Rejection. Even the sound of the word is distasteful. Re-jec-tion.
Its first syllable evokes eeek, eeesh, eegads!
Its second syllable seduces – (sly dog) – but the initial softness of the j is followed by the full force of the egregious “ect” with its harsh k still clanging in my ears.
As for syllable number three, “tion” certainly encourages one to “shun” any further attempts to stick one’s neck on the creative or professional chopping block.
Rejection labels us or our work as throwaway, unworthy, a failure.
And it hurts.
Recently, a friend mentioned a rejection letter.
I thought of mountains.
Ain’t No Mountain High Enough?
Although I find them beautiful to look at, I don’t climb mountains. It’s not my thing. On the other hand, I’m all too familiar with rejection. Nothing ventured, nothing gained, as the saying goes. And since I’ve ventured plenty in my life, I’ve known my share of blows, also known as failure or rejection.
When you set your standards high, when you drive yourself to push your limits, when the mountain you choose to climb is scaled by the most skilled and experienced, you’re up for more rejection than the usual.
Maybe you have moments when you decide that you’ve set your sights on an unattainable objective. You feel beaten by the mountain.
My emotional response in a case like this?
It’s a goddamn stupid mountain. I’m giving up climbing. Mountain climbing sucks. I suck. Who did I think I was to assume I could do this?
Ouch. So much bashing. So much blame. So much self-deprecating drama! And no plan to improve the skills needed to achieve the goal, much less cultivate the attitude and the support required to get there.
A better way to view the situation might be: It’s the wrong mountain for this moment, in these circumstances, at this stage in my climbing experience.
Accepting and Learning From Rejection
Sometimes our objectives are off. Sometimes they’re premature. Sometimes we get lucky, or we see others get lucky. Sometimes we are focusing on productivity rather than quality, when what we need is both. Sometimes we should not have been rejected, and yet we are. People misjudge, make mistakes, are biased.
Sometimes, rejection is right on target.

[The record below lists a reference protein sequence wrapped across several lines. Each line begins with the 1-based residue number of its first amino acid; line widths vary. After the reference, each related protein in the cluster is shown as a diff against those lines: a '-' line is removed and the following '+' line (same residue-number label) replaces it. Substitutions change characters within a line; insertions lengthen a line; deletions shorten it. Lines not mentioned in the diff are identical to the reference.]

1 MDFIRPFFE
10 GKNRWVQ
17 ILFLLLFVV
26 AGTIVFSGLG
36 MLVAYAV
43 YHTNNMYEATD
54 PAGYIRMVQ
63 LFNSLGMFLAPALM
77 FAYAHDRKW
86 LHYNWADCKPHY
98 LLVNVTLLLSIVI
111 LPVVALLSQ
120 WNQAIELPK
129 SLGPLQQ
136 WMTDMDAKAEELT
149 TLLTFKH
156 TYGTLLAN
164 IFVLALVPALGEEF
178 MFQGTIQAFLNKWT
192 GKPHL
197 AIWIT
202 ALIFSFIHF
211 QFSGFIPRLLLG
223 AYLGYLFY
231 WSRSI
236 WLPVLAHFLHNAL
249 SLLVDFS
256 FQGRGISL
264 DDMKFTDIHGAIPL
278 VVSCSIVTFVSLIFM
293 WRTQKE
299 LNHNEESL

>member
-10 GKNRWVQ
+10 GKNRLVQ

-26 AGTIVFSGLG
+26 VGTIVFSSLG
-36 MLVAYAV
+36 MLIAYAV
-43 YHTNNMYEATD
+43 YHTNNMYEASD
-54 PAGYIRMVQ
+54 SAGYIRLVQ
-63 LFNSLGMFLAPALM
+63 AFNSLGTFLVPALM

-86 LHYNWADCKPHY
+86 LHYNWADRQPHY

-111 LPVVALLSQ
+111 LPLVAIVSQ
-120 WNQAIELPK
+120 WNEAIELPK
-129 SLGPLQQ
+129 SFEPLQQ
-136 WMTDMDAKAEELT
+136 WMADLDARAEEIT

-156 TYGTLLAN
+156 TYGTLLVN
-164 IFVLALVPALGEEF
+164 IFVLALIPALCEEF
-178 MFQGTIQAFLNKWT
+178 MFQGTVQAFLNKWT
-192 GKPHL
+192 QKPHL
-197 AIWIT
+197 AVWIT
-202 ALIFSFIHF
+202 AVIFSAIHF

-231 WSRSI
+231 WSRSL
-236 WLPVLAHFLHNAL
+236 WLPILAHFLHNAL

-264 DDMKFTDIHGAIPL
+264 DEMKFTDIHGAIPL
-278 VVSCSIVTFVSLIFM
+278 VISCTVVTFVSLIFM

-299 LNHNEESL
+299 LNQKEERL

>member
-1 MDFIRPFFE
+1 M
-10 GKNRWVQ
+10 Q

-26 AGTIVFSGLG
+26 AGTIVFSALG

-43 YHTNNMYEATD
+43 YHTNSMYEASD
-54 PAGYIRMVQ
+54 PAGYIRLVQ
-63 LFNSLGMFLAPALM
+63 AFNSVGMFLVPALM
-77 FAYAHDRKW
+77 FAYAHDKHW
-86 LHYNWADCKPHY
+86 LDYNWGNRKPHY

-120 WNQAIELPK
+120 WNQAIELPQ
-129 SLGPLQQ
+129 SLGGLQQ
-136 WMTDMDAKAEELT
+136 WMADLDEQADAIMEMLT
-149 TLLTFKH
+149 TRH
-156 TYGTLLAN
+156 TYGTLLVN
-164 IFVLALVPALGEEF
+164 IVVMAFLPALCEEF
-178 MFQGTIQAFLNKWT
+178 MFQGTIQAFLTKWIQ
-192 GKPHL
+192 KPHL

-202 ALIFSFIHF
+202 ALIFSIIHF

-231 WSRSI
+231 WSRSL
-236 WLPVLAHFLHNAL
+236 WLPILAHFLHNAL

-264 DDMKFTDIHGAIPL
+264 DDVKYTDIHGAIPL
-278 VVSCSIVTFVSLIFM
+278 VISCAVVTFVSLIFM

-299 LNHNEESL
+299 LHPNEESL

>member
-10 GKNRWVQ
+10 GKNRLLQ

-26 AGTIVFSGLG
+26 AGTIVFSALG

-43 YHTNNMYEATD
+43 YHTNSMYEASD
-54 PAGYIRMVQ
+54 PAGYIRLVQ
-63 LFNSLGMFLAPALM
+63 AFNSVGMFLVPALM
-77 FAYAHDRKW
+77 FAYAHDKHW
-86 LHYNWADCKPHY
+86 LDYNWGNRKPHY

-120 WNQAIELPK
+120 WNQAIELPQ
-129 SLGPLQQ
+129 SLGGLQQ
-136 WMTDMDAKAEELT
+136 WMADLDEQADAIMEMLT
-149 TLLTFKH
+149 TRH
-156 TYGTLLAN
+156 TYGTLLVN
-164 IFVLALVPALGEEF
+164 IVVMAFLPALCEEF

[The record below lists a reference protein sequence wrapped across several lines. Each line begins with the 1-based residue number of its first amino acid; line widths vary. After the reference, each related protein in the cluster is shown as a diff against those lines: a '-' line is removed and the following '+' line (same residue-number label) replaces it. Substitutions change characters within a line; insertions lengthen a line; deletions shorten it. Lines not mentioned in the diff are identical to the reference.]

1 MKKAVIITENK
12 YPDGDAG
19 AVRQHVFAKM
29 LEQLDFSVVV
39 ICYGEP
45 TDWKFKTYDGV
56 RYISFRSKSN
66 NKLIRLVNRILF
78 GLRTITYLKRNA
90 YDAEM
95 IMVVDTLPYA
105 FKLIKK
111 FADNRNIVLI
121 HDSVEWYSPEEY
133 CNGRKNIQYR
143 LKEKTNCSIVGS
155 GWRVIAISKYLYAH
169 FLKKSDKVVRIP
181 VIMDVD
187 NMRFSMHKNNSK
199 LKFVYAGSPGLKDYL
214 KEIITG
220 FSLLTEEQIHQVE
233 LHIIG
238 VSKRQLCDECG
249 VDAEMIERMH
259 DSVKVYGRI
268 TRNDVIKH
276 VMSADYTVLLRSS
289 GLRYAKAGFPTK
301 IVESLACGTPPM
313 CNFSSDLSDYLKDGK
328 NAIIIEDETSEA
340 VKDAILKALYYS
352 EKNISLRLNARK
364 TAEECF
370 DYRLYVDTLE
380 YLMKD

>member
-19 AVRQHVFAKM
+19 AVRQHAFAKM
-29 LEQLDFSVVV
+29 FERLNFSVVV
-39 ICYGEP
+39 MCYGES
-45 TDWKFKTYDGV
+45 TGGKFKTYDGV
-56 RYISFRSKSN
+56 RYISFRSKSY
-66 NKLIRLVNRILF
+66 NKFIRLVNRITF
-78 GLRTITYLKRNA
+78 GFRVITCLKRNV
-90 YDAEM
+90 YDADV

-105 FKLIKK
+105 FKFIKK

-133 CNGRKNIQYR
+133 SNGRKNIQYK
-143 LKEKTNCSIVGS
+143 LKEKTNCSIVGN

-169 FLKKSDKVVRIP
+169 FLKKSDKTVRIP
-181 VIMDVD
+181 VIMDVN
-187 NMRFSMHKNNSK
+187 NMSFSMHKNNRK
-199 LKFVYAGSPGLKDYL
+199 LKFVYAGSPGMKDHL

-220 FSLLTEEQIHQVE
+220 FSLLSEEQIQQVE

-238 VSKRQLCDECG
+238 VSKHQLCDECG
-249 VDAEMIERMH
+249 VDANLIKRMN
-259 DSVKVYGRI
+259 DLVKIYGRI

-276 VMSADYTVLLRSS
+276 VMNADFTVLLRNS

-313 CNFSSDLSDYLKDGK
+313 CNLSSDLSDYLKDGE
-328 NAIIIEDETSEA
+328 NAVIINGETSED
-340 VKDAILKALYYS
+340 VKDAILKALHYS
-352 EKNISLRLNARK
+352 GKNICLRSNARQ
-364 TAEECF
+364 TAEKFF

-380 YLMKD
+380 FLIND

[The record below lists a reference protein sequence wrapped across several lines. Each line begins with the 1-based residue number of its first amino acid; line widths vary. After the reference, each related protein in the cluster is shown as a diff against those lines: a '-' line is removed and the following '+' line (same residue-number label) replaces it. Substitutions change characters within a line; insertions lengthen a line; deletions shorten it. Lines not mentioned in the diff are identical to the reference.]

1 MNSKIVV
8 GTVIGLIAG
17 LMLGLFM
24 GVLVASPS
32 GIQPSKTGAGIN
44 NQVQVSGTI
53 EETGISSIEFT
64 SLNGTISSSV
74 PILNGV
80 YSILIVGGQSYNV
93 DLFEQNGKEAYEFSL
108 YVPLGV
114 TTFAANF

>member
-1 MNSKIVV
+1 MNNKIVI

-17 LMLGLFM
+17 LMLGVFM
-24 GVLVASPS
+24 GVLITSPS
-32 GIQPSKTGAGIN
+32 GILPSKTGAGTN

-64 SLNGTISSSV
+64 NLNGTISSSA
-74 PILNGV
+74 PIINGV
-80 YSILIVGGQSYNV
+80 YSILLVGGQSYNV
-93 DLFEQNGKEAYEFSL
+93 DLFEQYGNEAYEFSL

Most of us encounter rejection in our lives. We learn from the process. We learn to learn from it, because it doesn’t come naturally at first. Eventually, we balance “no thank you” with “yes please” and closed doors with the red carpet. We recognize that all of us are fallible – those who assess our work or performance, and we ourselves, in similar fashion.
A few rejections from my personal file, and their counterbalancing wins:
- Princeton didn’t want me; Wellesley did.
- The bearded undergrad didn’t want me; the clean-shaven Frenchman did.
- Some dozen literary journals of various types rejected what I sent many years ago; when I least expected, one magazine accepted my pitch, then another, then a newspaper began to publish me.
- I’ve applied to countless jobs over the course of 30 years and received a polite “no.” In contrast, I’ve been offered opportunities that have surprised me, and I charged full speed ahead.
Incidentally, I look back at the writing I submitted all those years ago, and I find it dreadful. Some of it could have been improved with a good editor. The rest? I’ll take the fifth.
No One Climbs a Mountain Alone
If you head out the door for a short walk – as I do most mornings in this daily writing – the objective is straightforward and simple. It’s a bit of fresh air, a little exercise, a means to gather thoughts. All are important.
If you decide to embark on a more grueling activity, it’s sensible to do so well-prepared. Ideally, that means time, money, heart – and good company. Hikers travel in groups, mountaineers rely on teams; with more experience and a familiar route, that reliance becomes less critical.
While many in creative businesses (or the business of creating) work alone, that doesn’t mean we aren’t better off accessing our support systems and our “teams” before sending our creations out for judgment. We may be off in our targeting, we may be off in substance, we may be premature in pushing our darlings out the door. Conversation with a knowledgeable friend can help. Honest feedback, provided we are willing to listen, can provide insight. Note that I specify “knowledgeable.” Anything else is destructive noise.
A longtime mentor asked me recently where I saw myself these days, relative to personal goals. Again, I thought of a mountain. Nothing too intimidating, mind you. No Alpine peaks on my horizon.
“I’m in the foothills,” I said, picturing rocky terrain as I spoke the words, a slow, steady climb. I am aware of the sustained effort that stretches ahead.
“I will need an able assist now and then,” I added, realizing that this is new for me. For too many years I insisted on plowing ahead solo, as if goals could be achieved in isolation. I am beginning to understand that we are wiser to build a climbing community we can count on – for dealing with rejection, and hopefully, for celebrating eventual success.
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